Do You Punish the People You Love?

Jack couldn’t see why he shouldn’t be “hard” on his wife and kids. It was for their own good. “I’m no harder on them than I am on myself,” he would say, as if his self contempt justified his brutalizing of others. In reality, no good could come of his barbaric approach to personal improvement.

Jack only wanted the best for his family, he wanted them to be “happy.” Unfortunately, Jack was not an expert on happiness. It was foreign to his experience, it was not part of his agenda.

During his first session, Jack told me how he often got angry at his wife and kids. How he regretted his out of control rages. How he always apologized afterwards, as if saying “I’m sorry” made their hurt and fear go away. They were not impressed by these apologies. They knew he would repeat the whole scenario all over again.

In listening to the circumstances that provoked Jack’s anger, such as Jane’s grocery bills, 7 year-old, Jimmy’s disrespect, 5 year-old Jill’s “laziness,” a pattern of vulnerabilities became apparent. In response, I asked Jack a focusing question:

Therapist: “What do all these anger provoking situations have in common?”

Jack: “Nothing. They’re all different.”

Therapist: “That’s true. Jane spends too much money on food, Jimmy is rude and Jill is irresponsible. But is there a common denominator?”

Jack: “I don’t see any.”

Therapist: “You’re right, you don’t see it yet. Tell me this, what was you father like.”

Jack: “He was a good man, except when he drank.”

Therapist: “What do you remember?”

Jack: “One time, I was 6, he had been drinking. He pushed my mother down on the antique chair so hard that the arm broke off. He died shortly after that. The chair is still broken. I think of that whenever I go over to my sister’s house and see that chair.”

Therapist: “What was the worst thing about it.”

Jack: “It was scary.”

Therapist: “You felt out of control. You didn’t know what was going to happen, you couldn’t control it.”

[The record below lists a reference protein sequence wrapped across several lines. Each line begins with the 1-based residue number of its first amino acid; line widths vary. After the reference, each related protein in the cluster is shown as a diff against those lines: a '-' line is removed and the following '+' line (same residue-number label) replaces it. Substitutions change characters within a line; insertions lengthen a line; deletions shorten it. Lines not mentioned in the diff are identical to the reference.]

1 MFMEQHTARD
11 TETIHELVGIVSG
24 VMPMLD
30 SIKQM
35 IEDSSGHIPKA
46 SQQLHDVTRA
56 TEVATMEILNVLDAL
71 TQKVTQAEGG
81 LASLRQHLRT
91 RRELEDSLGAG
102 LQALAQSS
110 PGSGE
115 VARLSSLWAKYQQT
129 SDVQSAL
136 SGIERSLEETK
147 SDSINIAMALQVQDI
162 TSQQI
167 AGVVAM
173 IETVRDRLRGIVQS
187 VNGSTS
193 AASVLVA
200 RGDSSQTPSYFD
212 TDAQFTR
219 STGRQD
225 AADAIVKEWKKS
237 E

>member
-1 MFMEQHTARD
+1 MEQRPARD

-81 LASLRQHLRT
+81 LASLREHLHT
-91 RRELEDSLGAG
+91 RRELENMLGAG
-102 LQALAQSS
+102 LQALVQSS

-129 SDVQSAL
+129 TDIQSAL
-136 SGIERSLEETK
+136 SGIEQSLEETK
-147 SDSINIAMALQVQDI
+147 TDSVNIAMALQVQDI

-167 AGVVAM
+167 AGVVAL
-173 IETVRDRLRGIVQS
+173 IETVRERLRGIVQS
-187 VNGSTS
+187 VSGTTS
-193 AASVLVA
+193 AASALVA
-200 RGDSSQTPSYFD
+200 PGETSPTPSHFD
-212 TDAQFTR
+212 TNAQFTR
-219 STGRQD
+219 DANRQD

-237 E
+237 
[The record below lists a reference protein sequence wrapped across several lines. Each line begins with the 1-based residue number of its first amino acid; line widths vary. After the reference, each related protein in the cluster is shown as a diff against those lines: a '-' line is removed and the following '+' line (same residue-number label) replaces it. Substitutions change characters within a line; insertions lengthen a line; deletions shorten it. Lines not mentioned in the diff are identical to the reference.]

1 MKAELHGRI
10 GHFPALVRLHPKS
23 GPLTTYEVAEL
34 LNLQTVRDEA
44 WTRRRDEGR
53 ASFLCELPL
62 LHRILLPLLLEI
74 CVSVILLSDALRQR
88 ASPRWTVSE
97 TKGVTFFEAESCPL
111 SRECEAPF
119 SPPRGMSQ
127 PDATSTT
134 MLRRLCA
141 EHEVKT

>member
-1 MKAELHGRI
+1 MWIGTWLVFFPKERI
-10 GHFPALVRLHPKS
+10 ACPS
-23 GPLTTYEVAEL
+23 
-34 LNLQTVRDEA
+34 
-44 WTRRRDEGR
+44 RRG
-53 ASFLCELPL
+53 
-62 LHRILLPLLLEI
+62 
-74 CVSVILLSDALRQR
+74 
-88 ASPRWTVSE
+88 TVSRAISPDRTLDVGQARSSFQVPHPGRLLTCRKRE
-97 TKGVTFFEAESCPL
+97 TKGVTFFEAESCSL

Jack: “I felt sorry for my mother.”

Therapist: “Did you feel angry watching your father push around your mother when you were growing up?”

Jack: “No. I wasn’t allowed to get angry. Only my father was.”

Therapist: “Now that you’re a father, you can get angry.”

Jack: “Yea, I won’t allow my son to disrespect me with his anger.”

Therapist: “You are repeating the scenario of your childhood. You are maintaining your consistency.”

Jack: “Consistency is important to me.”

Therapist: “Inconsistency would be weak, out of control.”

Jack: “That’s right.”

Therapist: “Your father liked consistency, too, didn’t he.”

Jack: “Sure he did. What’s your point?”

Therapist: “You still don’t see the common denominator, do you. What was the worst thing about your father pushing your mother?”

Jack: “Men shouldn’t push women.”

Therapist: “What do you call it when they do?”

Jack: “It isn’t right.”

Therapist: “If it isn’t right, what is it?”

Jack: “It’s wrong.”

Therapist: “Everyone knows that, but the common denominator of your anger at your wife and kids is that they make mistakes.”

Jack: “I don’t have a problem with that.”

Therapist: “You should have a problem with it because your anger at mistakes is making everyone miserable, even you.”

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Shared by: Aaron Karmin, LCPC, Contributing Blogger

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